Arkansas Poetry As throughout the South, nineteenth-century poetry in Arkansas was largely in the Romantic and Victorian veins. One early poet, Boston, Massachusetts — born Confederate general Albert Pike , wrote technically competent verses from his vast knowledge of the arcane mythology of Freemasonry. Their works were published privately or in newspapers especially the sectarian press , and popular magazines of the time, and generally their reputations were local or regional.

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A few small presses and newspaper publishers turned out books of poetry, notably the Bar D Press of Siloam Springs Benton County in the s. In , the General Assembly enacted Poetry Day legislation, ordering it to be observed every October The legislature established the position of poet laureat e in The post is filled by the governor from a list submitted by heads of English departments at state universities and colleges. Nominees generally have been from the popular and confessional rather than the high-culture end of the literary spectrum.

The first was Charles Davis of the Gazette staff, followed by Rosa Zagnoni Marinoni of Fayetteville, author of many volumes of verse and a promoter of poetry clubs and magazines. Hinegardner invented a poetic form called the minute , consisting of sixty syllables in rhyming couplets with a syllabic line count of 8,4,4,4—8,4,4,4—8,4,4,4. Peggy Vining was appointed laureate in John Gould Fletcher was arguably the only Arkansas writer until the late twentieth century whose life and work showed any connection with the wider literary world. Although he was proud of his Southern heritage, he lived for more than twenty years in Europe, where he participated in various Modernist movements, especially Imagism, before returning to Little Rock to take up regionalism and folklore.

For his Selected Poems , he received the Pulitzer Prize. After the s, instances of poetry as a craft and an art, rather than an effusion of sentiment, began to occur more frequently. One reason, aside from the changes in taste and education in the country, was the creative writing program at the University of Arkansas, founded in by James Whitehead and William Harrison. Both traveled extensively, but, unlike Angelou, Williams remained a rooted Arkansan, though the forms of his poetry came from many other traditions and languages.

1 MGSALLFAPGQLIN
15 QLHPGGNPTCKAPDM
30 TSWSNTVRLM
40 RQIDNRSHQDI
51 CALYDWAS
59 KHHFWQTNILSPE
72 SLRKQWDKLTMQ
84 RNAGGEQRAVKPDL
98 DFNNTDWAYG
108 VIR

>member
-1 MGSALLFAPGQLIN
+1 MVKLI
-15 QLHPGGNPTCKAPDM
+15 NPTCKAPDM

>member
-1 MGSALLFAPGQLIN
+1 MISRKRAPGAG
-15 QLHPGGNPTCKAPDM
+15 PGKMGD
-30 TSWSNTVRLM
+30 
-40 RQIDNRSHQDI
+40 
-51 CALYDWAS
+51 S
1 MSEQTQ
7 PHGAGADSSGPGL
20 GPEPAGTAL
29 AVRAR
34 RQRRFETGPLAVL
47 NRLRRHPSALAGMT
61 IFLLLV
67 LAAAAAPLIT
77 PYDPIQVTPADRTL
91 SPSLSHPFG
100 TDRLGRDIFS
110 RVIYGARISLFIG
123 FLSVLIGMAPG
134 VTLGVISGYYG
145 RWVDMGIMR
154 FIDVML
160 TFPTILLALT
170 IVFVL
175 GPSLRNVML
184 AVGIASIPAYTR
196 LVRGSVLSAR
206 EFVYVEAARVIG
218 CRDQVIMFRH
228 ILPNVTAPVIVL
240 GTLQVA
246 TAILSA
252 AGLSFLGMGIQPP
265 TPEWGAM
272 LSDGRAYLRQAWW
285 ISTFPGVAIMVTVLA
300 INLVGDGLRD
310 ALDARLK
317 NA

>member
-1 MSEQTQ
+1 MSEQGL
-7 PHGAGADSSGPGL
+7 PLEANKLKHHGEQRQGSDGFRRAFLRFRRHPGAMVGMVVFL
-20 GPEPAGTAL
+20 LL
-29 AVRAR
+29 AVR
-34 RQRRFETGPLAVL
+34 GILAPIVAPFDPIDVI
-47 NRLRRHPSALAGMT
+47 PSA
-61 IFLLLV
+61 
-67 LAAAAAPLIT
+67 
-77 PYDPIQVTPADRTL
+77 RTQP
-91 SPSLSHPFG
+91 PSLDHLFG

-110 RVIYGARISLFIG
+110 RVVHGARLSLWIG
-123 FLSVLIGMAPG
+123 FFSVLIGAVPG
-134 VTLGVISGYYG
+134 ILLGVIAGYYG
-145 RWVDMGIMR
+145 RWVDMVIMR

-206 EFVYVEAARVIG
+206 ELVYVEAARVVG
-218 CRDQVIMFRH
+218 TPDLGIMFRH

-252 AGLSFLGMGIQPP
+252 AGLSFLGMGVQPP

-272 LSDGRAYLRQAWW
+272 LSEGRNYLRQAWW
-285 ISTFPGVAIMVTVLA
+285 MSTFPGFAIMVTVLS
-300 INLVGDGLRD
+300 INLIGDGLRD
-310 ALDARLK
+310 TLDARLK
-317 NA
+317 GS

Victory over Japan , her second collection of short stories, won the National Book Award for fiction. Like others, Gilchrist is claimed by more than one state, including her native Mississippi.

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The press also published an early volume of the work of popular poet Billy Collins. Other poets emerged later in the twentieth century. Nevertheless, she often worked out of her Ozarks background. In , she compiled an anthology and traveling exhibition, The Lost Roads Project , celebrating Arkansas writing. Before his suicide in , Stanford published nine books of poetry full of knives, hogs, privies, and death. Andrea Hollander , who was writer-in-residence at Lyon College in Batesville Independence County , like McDougall a prize-winning poet, writes with an ease that belies the skill and sensitivity of her poems.

Charles J. A few months ago at another sale I bought a novel about a mother being held at gunpoint by her son, What Remains Unsaid. Lots of good reviews, and a great first chapter. Bomb: The Author Interviews 1. Bargain price of 1. Sexual Intelligence by Marty Klein. This is available on Unlimited This is a book of psychology. Klein has written other non-discounted books about porn, conservatism, sexual politics…. Short History of Decay by E. I had never heard of this Romanian philosopher, but this is his famous work, Susan Sontag loves him and his ebooks are being discounted. I found two ebooks by Amazon imprints definitely worth checking out.

I met this prolific multigenre author at a local author event. She has written tons, most priced at 99 cents.

This one is time travel romance? Her most recent novel is an YA fantasy romance also costing 99 cents. Regular 2. I have an ad for this book on the sidebar to buy on Smashwords…. A strong work…. Ariel Aguayo. Young Texas poet. Texas classic novel which won National Book Award. Not on ebook! Apparently Stokes is a playwright who releases a lot of things under creative commons license.

David Drummond | covers: September

Also, Village Wit 2. Also, 99 cents on Amazon. I look forward to reading his reviews and discovering all the titles that Samael already did. On his malarkybooks website he has published a lot of essays about literary and humor topics.

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Several nice review essays by Chris Angelis listed above. Tim Parks on Why Finish Books? To put a novel down before the end, then, is simply to acknowledge that for me its shape, its aesthetic quality, is in the weave of the plot and, with the best novels, in the meshing of the writing style with that weave. Style and plot, overall vision and local detail, fascinate together, in a perfect tangle. Once the structure has been set up and the narrative ball is rolling, the need for an end is just an unfortunate burden, an embarrassment, a deplorable closure of so much possibility.

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Sometimes I have experienced the fifty pages of suspense that so many writers feel condemned to close with as a stretch of psychological torture, obliging me to think of life as a machine for manufacturing pathos and tragedy, since the only endings we half-way believe in, of course, are the unhappy ones. I have one book by Parks Adultery and Other Diversions —not an ebook , but Parks has a lot of ebooks available fiction and nonfiction.

My library has a few of his fiction titles, and Novel: A Survival Skill is a highly regarded book of literary criticism. Some of the endings are abrupt, even unsatisfying; they feel more like a beginning. So what? Website is here. Words cannot express my anger at missing the 1 day 2. Dobelli is an easy read.

Nisbet is pretty intense, and I expect Skeptics Guide to be almost as intense. Accessible book on logical thinking. One of my fave authors from childhood was Norton Juster author of Phantom Tollbooth. A few years ago they released a beautiful Annotated Phantom Tollbooth which gives the book the respectful attention it deserves. Random Library Checkouts. Generally whenever I visit a library, I will make it a point to browse through the stacks and pick one random book that struck my fancy.